Battery Drain

Hi folks. I have a Buick with a battery drain. Not sure what’s doing it; I don’t drive it much and it has been sitting. I lost one battery and about four months ago put another one in.

Today I tested it; it standing still and it was at about 12.1 volts. So I pulled it out and brought it to an auto parts place and had them charge it.

Right now its not registered because I’m working on it. In about a week or so, I will register it then get it to a mechanic. In the meantime I put in a manual cut off switch to keep it from draining while sitting around.

I tested it with the switch off and I’m getting about 12.4 volts. I’ve always assumed its supposed to be around 12.6 standing still. Could this have something to do with the switch, in other words you can’t get a true reading when that is hooked up? I don’t want to go have it charged again; the person at the store told me it was fully charged.

check ground on starter.

You are correct that a fully charged car battery should read 12.6 volts. Are you measuring across the battery terminals? Are you certain that your voltmeter is accurate (try it on another car).

If your voltmeter has an ammeter on it, disconnect a battery cable and put the ammeter in series with the cable. You will usually get a several hundred milliamps for a few seconds, and after a few minutes when the computers go into sleep mode, the drain should drop to 50 mA or less. If you are really smooth, you can pull off the cable with the leads touching the post and cable without interrupting the current flow so the computers don’t wake up and you don’t peg out your ammeter.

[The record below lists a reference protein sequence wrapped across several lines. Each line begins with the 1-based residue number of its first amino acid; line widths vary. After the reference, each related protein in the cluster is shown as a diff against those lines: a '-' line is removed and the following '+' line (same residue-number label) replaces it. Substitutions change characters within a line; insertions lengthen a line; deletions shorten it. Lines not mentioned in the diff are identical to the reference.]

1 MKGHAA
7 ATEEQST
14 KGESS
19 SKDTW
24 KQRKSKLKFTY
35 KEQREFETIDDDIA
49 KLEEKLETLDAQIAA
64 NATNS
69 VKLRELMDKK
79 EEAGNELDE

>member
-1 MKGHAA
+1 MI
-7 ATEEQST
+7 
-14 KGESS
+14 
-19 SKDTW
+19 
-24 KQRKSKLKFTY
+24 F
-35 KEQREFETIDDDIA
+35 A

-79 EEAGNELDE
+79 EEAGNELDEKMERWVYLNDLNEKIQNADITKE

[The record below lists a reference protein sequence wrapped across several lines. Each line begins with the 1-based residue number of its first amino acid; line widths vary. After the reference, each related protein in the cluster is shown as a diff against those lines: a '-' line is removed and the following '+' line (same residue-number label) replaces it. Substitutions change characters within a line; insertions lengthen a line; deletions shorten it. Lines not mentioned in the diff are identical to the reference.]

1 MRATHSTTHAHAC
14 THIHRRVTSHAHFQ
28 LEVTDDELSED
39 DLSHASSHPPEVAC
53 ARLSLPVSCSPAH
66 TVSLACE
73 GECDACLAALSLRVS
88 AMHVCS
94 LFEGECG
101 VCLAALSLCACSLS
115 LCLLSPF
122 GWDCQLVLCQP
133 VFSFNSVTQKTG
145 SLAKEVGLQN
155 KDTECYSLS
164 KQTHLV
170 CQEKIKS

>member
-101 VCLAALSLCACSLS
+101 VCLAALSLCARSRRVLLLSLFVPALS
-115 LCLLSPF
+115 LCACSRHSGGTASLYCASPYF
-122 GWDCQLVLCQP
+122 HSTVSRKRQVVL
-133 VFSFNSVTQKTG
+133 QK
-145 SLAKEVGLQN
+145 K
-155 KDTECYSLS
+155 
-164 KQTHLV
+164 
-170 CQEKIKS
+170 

Assuming your meter and measurement technique is correct, then the battery is showing lower than normal. Of course that could be the batter, the charging system maybe a bad connections) somewhere, or a power drain.

I would suggest measuring power drain with an amp meter Remember that it can take a fair number of minutes for power drain to settle down after turning the engine off.

I would not get excited about 12.4 vs 12.6. How old is that battery? Maybe it is time. BTW many parts stores will do a test of the charging system as well as a load test on the battery.

Its a new battery, just purchased in March manufactured in Jan 2009.

The power wire to the alternator is always “hot”. Disconnect it and put an amp meter between the wire and the alternator terminal. If there is any current flow, the alternator is “leaking”.

Thanks for all the advice folks.

One more opinion about 12.4 vs 12.6 volts: In a perfect world, each cell might produce 2.1 volts. This is how you’d get 12.6 volts. But I’ve measured batteries off the shelf and have seen 12.4 volts and they are fine batteries and will last a long time. Don’t sweat the small stuff. If the battery passes the load test, that is usually an indication it is acceptable. Just having the power go through the battery shut off switch shouldn’t change the voltage unless there was a bad contact on the switch, where you were getting a loss. A voltage drop, if you will. Now if you in fact have a residual leak, an excessive parrasitic (sp?) leakage, you can search on this site and get more hits than you’ll have time to read today.


Really appreciate it. Good point. It occurred to me that when I left the auto parts store one clerk said to the other “Did you test this after the re-charge” and the guy said “Yeah, 12.61”. So it could be my equipment or the fact that now I’m reading it with a cutoff switch installed. Hopefully the mechanic will be able to figure out the cause of the drain.